Assets will be liquidated and outstanding debt pursued and the recovered cash distributed to the creditors following the proscribed hierarchy of creditors.
Once there are no more funds to recover and proceedings come to a close there will be a final Meeting of Creditors, to vote on releasing the insolvency practitioner of their duties.
The company will be struck off the Companies House register and cease to be a legal entity. All outstanding debts will be written off.
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A compulsory liquidation is where a winding up petition has been successful and the courts order a company to cease all activity and appoint a liquidator. As soon as a compulsory liquidation is ordered directors lose all powers to run the company.
Compulsory Liquidations are less common than voluntary ones for several reasons: it is expensive to submit a winding up petition, most unsecured creditors will pursue other means of repayment and that it is best practice to voluntarily enter into liquidation if insolvent as it limits potential personal liability for directors.
However, some directors may believe they can return their company to a solvent state, try to conceal the insolvency or just cease trading once in an insolvent state and wait for a winding up petition to be submitted.
A creditor wishing to force a compulsory liquidation must submit a winding up petition to the courts. The process for a winding up petition is:
- A creditor must be owed more than £750 and the debt must be passed the terms of repayment
- They must have given the debtor at least 21 days to pay passed the agreed repayment date
- They may then submit a winding up petition to the courts
- This costs £302 in court fees and requires a £2,600 petition deposit. This may be reclaimed in the insolvency proceedings but is not likely to be
- If the debtor company’s paid up share capital is over £120,000 the winding up petition will be handled by the High Court; if not it will be the closest court to the debtor that handles insolvency
- The creditor will be given a copy of the petition
- This must be served to a director or employee of the debtor; or left on their premises if attempts to do this have failed
- A certificate of service must be submitted to the court
- A hearing date will be scheduled
- The creditor must advertise the winding up hearing at least 7 days before in the relevant Gazette
- The creditor must submit a copy of the advertisement and the relevant court form to the court 5 days before the hearing
- The hearing will take place and the winding up petition will be decided on. It is very rare that they are not granted
This is an expensive and time consuming process and as such is meant to be a last course of action. Whilst a winding up petition can be applied for any debt above £750 in reality they are usually reserved for higher sums. When a winding up petition is advertised in the Gazette any creditor of the company may attach themselves to it and it will proceed even if the original petitioner removes themselves from the petition.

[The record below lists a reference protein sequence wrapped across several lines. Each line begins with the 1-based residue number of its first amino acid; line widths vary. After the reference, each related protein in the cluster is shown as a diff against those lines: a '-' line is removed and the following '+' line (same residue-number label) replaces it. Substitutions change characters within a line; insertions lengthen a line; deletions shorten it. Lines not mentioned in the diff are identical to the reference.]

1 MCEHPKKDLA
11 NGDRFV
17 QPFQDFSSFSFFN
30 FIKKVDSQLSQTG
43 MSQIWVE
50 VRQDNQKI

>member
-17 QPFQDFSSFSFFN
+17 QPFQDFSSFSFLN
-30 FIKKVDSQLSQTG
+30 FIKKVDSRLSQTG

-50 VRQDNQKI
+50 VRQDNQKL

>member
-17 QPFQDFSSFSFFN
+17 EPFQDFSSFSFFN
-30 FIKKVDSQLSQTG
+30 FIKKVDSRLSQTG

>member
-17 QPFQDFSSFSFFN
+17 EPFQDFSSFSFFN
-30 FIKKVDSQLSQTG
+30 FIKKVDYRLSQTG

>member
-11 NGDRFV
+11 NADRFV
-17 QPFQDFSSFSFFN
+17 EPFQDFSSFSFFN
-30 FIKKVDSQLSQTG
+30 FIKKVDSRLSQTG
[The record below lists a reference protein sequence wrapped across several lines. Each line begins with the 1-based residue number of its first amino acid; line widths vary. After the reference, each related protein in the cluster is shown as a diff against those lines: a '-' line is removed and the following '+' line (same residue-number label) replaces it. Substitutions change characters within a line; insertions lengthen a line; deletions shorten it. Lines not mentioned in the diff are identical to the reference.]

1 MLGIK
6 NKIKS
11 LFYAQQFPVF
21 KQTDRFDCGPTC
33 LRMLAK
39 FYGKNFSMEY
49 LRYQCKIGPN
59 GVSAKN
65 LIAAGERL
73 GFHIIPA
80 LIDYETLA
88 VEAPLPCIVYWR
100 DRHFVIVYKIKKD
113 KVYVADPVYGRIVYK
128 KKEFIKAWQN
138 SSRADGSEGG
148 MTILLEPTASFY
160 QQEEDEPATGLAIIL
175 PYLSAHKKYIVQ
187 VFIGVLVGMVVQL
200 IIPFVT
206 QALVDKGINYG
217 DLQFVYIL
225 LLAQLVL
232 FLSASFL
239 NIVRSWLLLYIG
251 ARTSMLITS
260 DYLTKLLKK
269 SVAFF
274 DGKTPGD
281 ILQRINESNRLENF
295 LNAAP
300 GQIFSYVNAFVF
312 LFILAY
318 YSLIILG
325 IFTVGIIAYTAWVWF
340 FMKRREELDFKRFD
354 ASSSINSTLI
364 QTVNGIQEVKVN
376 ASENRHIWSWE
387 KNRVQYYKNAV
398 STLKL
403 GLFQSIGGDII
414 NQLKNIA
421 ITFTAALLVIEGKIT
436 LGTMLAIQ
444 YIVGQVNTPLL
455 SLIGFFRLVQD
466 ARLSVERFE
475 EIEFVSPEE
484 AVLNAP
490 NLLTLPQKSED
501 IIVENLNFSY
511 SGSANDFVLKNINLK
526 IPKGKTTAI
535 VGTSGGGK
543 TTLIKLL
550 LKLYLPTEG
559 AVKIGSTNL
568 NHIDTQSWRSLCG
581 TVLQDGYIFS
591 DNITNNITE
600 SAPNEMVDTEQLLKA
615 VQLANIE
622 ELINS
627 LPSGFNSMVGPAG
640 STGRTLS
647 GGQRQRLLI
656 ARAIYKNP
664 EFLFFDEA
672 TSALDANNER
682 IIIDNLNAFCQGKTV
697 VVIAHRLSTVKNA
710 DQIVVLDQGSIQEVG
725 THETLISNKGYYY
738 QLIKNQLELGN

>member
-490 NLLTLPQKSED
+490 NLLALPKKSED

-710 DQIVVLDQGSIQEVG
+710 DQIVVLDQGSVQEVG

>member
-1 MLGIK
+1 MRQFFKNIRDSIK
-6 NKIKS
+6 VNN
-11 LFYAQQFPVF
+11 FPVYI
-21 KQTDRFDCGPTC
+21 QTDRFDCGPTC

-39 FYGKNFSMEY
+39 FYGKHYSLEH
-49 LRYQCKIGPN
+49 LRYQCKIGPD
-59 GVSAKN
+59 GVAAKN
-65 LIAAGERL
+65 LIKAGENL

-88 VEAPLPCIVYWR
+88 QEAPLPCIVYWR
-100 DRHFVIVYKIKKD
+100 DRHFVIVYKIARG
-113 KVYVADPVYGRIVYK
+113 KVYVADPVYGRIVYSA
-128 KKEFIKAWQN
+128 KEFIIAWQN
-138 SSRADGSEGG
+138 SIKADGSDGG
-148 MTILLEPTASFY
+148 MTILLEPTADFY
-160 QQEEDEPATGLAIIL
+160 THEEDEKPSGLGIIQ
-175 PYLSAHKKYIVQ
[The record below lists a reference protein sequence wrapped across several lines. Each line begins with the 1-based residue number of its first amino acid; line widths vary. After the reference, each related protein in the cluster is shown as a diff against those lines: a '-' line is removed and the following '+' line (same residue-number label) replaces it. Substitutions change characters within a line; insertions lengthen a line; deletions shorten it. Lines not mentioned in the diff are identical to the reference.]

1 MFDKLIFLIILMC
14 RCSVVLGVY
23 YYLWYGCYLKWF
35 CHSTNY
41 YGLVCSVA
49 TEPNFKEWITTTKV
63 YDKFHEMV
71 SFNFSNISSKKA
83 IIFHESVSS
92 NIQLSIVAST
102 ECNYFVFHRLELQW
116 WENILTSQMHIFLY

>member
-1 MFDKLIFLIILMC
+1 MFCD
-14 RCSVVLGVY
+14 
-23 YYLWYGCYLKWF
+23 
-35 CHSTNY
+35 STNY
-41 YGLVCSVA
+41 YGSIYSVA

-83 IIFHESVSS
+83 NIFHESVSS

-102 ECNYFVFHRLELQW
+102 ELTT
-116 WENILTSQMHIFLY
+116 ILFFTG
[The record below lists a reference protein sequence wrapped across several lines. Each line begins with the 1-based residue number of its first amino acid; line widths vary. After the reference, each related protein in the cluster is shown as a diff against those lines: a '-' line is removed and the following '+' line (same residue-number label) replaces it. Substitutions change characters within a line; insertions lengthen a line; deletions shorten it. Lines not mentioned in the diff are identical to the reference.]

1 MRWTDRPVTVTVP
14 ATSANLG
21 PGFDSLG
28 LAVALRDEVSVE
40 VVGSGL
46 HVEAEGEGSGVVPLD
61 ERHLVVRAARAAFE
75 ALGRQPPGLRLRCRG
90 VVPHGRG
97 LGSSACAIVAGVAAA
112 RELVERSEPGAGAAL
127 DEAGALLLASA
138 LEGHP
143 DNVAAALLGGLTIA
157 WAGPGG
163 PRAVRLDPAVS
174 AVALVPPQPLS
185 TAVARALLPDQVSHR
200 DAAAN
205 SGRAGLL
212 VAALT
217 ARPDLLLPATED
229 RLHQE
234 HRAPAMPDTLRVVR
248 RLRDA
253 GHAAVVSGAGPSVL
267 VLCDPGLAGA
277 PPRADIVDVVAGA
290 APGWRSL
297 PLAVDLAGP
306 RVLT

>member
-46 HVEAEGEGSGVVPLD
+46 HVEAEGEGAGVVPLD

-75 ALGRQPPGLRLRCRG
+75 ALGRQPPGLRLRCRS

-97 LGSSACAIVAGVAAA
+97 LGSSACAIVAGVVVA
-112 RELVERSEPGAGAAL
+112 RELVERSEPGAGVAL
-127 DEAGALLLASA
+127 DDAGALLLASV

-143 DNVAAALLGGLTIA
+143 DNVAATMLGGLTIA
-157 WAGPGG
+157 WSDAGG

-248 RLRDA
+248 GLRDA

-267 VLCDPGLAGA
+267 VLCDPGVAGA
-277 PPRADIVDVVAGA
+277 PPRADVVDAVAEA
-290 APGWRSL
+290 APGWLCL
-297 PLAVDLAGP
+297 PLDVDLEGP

Should a company feel they are solvent and wish to contest a winding up petition this can be done but can be difficult. The debtor must prove that they are solvent and can pay off not only the debt in question but all their debts. Should the payment in question be over a trade dispute, the reasoning for withholding payment must be given and the dispute must be shown to be legitimate on the behalf of the debtor. Even if a company can do this there are side effects of having a winding up petition advertised.
Banks will usually freeze the accounts of any business subject to a winding up petition. These can be unfrozen by obtaining a validation order from the courts but an extremely detailed level of evidence as to the company’s financial situation must be presented. Usually this will need to involve financial and legal professionals and as such is both timely and expensive. Being unable to make or receive payment for an extended period of time would put any company at risk but the effects on a struggling company that is barely solvent can be the act that consigns them to insolvency.
The reputational damage of a winding up petition being advertised can be huge. Suppliers are unlikely to offer credit and customers can scramble to find other suppliers. This will have a direct effect on the cash flow of the affected company and can push even a healthy company into insolvency.
Once a winding up petition has been passed through the courts and the ruling favours the petitioning creditor/s a winding up order will be issued and a compulsory liquidation will take place. At this point the company has been declared insolvent and the directors will lose control of it and no action can be brought against or proceeded with the company without leave of the court.
At this point an Official Receiver will be appointed, this is an officer of the court who can preside over the liquidation. Often with a compulsory liquidation, usually for micro-entities, there will be very few assets to liquidate which will not realise enough funds to pay an insolvency practitioner; and often not any of the creditors. In this case the Official Receiver will handle the entirety of the liquidation.